Indian scientists must develop domestic genetically modified crops rather than rely on unsuitable foreign technology, says Anurag Chaurasia.
At the beginning of this month, Prime Minister Narendra Modi announced a road map to guide India’s science and technology over the next two decades. Launched during the Indian Science Congress at the University of Mysore, the plan signalled a cautious approach to techniques such as genetically modified (GM) crops, noting that “some aspects of biotechnology have posed serious legal and ethical problems in recent years”. That is true, but a different and much larger problem looms for India. According to the 2015 United Nations World Population Prospects report, India will surpass China by early next decade as the most populous country on Earth, with the most mouths to feed. India is already classed as having a ‘serious’ hunger problem, according to the 2015 Global Hunger Index of the International Food Policy Research Institute. There is a danger that many of these new Indians will not have sufficient food.
Where can additional food come from? Grain production is stagnant, and rapid urbanization is reducing available land. To increase food production, India needs to invest in modern agricultural methods, including GM crops.
Indian researchers have shown that they have the expertise to generate GM plants, most obviously the pest-resistant cotton that is now widely grown in India. But almost all of this work has relied on molecular-biology research done elsewhere — India has in effect borrowed or been given the genes. This leads to complications, usually conflict over intellectual property (IP) rights.
Most high-profile was the insecticide-producing GM cotton variety that was released by the Indian Council of Agricultural Research in New Delhi in 2009. It was based on a Bacillus thuringiensis gene to which the agricultural biotechnology company Monsanto, based in St Louis, Missouri, owed the IP rights. The ensuing controversy has seeded confusion among Indian researchers, scientific managers and administrators over IP rights, patents and the related rules and regulations.
In response, India is turning to research based on old discoveries, including genes that are in the public domain or no longer protected by patents. The problem here is that insects have already developed resistance to the toxins produced by such genes: the companies that developed first-generation GM crops with these genes are already on second- and even third-generation versions of the same plants. Increased use of this old technology in India can only accelerate resistance and make the situation more difficult. Other developing countries (including Pakistan) are also turning to such redundant technology.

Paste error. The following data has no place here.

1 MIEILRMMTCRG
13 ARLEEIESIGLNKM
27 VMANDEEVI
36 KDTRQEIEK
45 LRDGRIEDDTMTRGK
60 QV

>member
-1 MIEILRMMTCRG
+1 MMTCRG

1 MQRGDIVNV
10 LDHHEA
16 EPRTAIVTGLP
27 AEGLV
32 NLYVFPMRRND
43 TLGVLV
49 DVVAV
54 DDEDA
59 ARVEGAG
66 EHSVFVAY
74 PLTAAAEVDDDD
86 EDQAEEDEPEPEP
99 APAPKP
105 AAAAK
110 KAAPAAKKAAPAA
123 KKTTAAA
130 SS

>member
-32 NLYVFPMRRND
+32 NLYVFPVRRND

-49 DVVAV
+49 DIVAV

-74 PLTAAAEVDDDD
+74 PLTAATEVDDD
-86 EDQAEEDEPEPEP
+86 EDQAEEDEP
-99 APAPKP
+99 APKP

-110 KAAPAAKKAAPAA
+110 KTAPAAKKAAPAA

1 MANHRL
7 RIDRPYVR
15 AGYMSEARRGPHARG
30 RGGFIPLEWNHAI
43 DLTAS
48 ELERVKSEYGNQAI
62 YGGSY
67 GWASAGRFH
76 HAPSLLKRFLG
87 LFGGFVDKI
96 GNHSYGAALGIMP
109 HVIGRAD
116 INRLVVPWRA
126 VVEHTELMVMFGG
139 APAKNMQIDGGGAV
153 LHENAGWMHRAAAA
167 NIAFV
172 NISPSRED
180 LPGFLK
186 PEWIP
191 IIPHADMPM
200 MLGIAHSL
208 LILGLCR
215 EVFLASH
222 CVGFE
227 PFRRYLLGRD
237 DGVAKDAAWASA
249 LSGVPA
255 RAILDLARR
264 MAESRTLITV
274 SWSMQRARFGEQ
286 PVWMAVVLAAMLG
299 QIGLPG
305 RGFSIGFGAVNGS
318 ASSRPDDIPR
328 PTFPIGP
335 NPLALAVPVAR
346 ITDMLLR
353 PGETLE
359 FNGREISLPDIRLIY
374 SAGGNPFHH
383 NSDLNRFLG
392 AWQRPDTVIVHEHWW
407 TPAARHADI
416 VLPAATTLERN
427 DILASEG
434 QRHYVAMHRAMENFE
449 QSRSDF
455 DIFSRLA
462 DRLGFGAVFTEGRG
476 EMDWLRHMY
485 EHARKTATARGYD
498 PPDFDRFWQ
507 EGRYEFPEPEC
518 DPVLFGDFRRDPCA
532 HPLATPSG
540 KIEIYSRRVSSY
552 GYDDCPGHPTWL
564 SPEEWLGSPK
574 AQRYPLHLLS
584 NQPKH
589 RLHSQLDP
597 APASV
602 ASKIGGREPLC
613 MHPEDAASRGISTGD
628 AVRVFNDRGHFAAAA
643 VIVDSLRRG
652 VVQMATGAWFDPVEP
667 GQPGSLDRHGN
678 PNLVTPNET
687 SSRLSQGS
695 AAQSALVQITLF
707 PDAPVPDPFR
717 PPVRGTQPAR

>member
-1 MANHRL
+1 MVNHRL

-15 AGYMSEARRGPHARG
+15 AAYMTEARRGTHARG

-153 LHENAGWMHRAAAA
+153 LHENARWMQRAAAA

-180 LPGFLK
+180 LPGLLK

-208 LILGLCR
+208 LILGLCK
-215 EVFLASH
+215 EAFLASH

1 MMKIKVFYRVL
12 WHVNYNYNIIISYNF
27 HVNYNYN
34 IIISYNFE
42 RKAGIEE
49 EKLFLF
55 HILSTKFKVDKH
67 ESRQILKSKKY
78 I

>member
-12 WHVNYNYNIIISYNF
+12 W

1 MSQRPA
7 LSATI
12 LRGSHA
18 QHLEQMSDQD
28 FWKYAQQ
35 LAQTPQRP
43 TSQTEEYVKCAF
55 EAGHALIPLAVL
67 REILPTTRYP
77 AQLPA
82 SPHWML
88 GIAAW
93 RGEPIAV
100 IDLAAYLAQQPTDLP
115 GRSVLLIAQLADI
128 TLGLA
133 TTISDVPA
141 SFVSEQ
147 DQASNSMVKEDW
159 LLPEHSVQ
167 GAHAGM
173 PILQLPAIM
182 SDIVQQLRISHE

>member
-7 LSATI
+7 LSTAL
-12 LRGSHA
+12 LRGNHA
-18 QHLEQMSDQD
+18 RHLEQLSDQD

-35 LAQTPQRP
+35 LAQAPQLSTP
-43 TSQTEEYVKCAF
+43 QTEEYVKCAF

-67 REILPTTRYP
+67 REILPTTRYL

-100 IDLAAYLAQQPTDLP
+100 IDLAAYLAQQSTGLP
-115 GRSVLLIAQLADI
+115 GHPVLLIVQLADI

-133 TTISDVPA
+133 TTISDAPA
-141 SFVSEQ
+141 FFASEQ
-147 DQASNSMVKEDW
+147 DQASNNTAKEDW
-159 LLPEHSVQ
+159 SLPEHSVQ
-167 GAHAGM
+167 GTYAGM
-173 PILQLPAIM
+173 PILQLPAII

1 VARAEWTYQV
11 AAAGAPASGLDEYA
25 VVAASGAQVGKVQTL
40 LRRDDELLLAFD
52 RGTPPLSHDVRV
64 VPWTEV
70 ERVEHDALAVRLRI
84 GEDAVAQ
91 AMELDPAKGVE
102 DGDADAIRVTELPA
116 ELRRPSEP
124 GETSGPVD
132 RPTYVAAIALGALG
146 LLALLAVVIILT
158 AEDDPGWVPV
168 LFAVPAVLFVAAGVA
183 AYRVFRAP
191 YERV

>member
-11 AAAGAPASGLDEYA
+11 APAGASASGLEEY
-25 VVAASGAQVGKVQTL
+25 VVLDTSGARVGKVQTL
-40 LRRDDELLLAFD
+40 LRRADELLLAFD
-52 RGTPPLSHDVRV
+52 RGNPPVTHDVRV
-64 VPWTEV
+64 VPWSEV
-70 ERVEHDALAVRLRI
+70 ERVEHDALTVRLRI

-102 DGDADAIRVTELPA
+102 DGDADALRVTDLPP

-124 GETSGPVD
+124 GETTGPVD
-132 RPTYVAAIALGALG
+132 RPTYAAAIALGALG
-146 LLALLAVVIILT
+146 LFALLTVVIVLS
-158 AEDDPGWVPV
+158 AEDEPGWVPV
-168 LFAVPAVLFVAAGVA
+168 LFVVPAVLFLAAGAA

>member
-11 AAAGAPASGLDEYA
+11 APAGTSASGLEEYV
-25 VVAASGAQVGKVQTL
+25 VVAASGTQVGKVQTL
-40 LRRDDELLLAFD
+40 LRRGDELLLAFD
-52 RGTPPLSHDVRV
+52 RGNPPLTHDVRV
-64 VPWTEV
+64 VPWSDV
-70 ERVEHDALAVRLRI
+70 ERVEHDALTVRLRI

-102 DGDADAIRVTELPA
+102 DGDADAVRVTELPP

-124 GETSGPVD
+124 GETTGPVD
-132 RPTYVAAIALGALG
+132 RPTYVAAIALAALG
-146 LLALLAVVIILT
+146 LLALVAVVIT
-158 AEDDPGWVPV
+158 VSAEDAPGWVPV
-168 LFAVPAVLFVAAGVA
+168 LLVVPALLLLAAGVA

India should stop trying to build the Taj Mahal with borrowed bricks. We need a concerted effort at home to discover and manipulate relevant genes in indigenous organisms and crops (such as chickpea and rice). Indian microbial institutes should take up projects in this direction, because most of the currently used genes for transgenic generation are of microbial origin. That requires a change in direction from an Indian GM-food strategy that has traditionally aimed at quick product development instead of careful assessment of the underlying science.
Some GM crops designed abroad need more water than is usually available in some parts of India.
Such home-grown GM crops would also reduce reliance on transgenic technology produced by multinational companies, which is expensive and rarely optimized for the conditions of specific regions. Some GM crops designed abroad need more water than is usually available in some parts of India, for example, putting great stress on farmers.
Indian scientists need better training in IP issues, especially when our researchers join foreign collaborations to examine and exploit the molecular biology of our natural resources. Otherwise, Indian researchers may get the scientific credit for discoveries but fail to claim the right to commercialize the products developed.
Indian regulators should exert tighter controls on IP rights. At present, they focus only on the export of physical material, such as seeds and tissue. They need also to monitor, and make claims on, molecular information drawn from this material, down to the level of genes and promoter regions. According to the Food and Agriculture Organization of the UN, India is the largest donor of crop germplasm to the world. Without realizing its importance, we are giving away the rights to exploit one of our most precious assets.
Agrarian India is excelling in space science, but it needs to focus closer to home as well. It needs to follow the example of China, which is slowly but steadily building a GM-food market that is based on domestic discoveries. Compared with China, India has three times as much land planted with GM crops, but whereas India’s plants were mostly created with technology bought from abroad, China’s fields contain crops that were developed, tested and commercialized by Chinese scientists. India does not have to reject the expertise of international companies, but it must do more to build knowledge and skills at home.
Mahatma Gandhi only wore clothes that he had woven himself. He gave India the slogan “from swadeshi to swaraj”, which means “be indigenous in order to self-rule”. The Indian government should take this message on board when planning future investment in biotechnology. The theme of this month’s science congress, after all, was “science and technology for indigenous development in India”. Indigenous development needs indigenous research.
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Chaurasia, A. India needs home-grown GM food to stop starvation. Nature 529, 439 (2016). https://doi.org/10.1038/529439a